The retailing industry keeps changing, but TJX Companies (NYSE:TJX) isn't struggling to grow despite those shifts in the wider selling environment. Instead, the off-price leader this past week posted its 18th consecutive quarter of customer traffic gains as part of a surprisingly strong holiday-quarter outing.
CEO Ernie Herrman and his team outlined the key factors behind that performance in a conference call with analysts while explaining why they believe the chain has plenty of room for additional market-share gains in the coming years. Here are a few highlights from that presentation.
I am most pleased with the consistency of the performance across our major divisions.
One aspect of this business that attracts investors is its diversity. Besides the core Marshalls and TJ Maxx franchises in the U.S., the company manages the popular HomeGoods brand, in addition to substantial operations in Canada, Europe, and Australia.
Each of these divisions contributed to the fourth-quarter growth, with rising customer traffic leading to accelerating gains in every market except for Canada. Specifically, the Marshalls and TJ Maxx brands grew sales by 7% compared to 3% a year ago. HomeGoods and the Europe and Australia segments each sped up to a 5% pace from 3%. In Canada, sales gains slowed from 7% to 4%. "We operate four powerful divisions," Herrman explained, "each with exciting growth potential."
Check out the latest earnings call transcript for TJX.
Growing through the online challenge
We are convinced that the ability to touch and feel merchandise will continue to resonate with consumers, despite the growth of online retail overall.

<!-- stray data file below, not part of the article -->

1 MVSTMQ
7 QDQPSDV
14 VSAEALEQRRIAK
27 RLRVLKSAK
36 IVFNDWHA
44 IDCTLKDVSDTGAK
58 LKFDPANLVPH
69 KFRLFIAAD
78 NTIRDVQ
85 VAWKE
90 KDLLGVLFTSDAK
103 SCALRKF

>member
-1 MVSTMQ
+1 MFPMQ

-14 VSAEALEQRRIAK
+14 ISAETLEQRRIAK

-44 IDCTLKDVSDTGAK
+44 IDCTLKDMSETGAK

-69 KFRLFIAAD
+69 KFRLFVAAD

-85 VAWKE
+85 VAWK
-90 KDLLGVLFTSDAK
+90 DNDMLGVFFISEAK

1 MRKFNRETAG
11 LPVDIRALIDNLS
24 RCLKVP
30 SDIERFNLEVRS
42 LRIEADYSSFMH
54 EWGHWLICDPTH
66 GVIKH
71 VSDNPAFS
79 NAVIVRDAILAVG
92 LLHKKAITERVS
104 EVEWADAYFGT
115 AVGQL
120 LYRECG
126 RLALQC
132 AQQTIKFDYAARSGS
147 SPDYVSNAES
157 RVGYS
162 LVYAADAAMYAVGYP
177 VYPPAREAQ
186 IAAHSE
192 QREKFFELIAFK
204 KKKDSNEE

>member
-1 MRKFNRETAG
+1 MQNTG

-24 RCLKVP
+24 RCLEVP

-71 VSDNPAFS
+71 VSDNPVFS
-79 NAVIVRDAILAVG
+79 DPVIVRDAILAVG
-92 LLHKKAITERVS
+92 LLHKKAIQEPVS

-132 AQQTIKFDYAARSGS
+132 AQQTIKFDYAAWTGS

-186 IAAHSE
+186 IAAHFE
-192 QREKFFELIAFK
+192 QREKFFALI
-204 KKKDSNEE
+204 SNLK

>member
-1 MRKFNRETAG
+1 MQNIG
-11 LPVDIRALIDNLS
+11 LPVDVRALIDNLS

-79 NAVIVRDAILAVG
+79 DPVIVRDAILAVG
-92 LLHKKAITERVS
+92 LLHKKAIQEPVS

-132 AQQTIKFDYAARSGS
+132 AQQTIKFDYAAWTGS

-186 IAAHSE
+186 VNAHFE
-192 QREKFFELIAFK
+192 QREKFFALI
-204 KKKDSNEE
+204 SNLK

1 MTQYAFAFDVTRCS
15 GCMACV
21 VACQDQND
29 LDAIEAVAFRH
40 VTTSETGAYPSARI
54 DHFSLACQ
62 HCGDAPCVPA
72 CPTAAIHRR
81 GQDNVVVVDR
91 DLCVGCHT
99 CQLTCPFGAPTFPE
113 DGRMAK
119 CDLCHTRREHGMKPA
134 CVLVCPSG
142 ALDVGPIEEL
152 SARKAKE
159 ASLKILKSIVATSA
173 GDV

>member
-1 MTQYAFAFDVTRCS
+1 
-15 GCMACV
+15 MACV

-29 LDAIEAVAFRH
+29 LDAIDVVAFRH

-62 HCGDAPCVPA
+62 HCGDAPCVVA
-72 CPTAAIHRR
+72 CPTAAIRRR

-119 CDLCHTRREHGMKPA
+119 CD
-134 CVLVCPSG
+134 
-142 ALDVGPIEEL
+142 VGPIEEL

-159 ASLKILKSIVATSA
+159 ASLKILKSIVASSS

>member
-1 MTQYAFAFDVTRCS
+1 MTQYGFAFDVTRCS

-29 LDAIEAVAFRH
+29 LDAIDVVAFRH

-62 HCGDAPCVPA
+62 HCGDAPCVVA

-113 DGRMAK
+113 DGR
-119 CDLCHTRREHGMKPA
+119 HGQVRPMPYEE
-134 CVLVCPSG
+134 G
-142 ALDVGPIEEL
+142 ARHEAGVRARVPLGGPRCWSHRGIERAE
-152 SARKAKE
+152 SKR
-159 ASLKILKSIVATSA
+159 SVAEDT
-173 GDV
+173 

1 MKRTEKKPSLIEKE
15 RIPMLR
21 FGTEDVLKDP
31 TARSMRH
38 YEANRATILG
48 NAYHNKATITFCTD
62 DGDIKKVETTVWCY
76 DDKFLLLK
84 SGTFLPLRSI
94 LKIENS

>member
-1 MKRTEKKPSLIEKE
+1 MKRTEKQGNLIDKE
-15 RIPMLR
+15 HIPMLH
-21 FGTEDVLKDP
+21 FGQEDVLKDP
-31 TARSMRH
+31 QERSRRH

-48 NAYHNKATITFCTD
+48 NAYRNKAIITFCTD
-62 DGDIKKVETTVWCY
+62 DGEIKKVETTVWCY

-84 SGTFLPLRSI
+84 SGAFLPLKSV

TJX's online business is tiny today, especially in comparison with rivals like Walmart and Target, both of which counted on e-commerce to deliver a big proportion of sales growth in 2018. The off-price specialist isn't ignoring this sales channel, though, and in fact is planning to significantly expand its digital selling assortment this year while introducing in-store pickup to more of its locations.
Executives don't see the urgent need to pivot to a multichannel retailing posture. Instead, they believe the chain's flexible inventory setup and appeal with treasure-hunting shoppers should support many more years of aggressive growth in store selling space. The retailer added 236 stores in 2018, and it plans to add about the same number this year. Over the long term, TJX is aiming for as many as 6,100 locations around the world, up from 4,300 today.
Even with our significant shareholder distributions, we still plan to end fiscal 2020 with approximately $2.5 billion in cash and short-term investments.
-- CFO Scott Goldenberg
The company this week announced an 18% increase to its annual dividend payment on top of last year's 25% hike. TJX also aims to return about $2 billion of cash to shareholders through stock repurchases this year. Together, these cash return channels should match the $3.4 billion that the company provided investors in 2018.
TJX is still aiming to invest heavily in the business by adding stores in each of its retailing divisions this year. Wages and supply chain costs are likely to rise, too. But its high returns make it likely that the chain will easily protect its strong financial standing. That success puts its merchandise buyers in a good position to take advantage of inventory opportunities through the year. It also means the retailer is highly likely to keep raising its dividends, with just two more annual raises necessary to set a 25-year streak.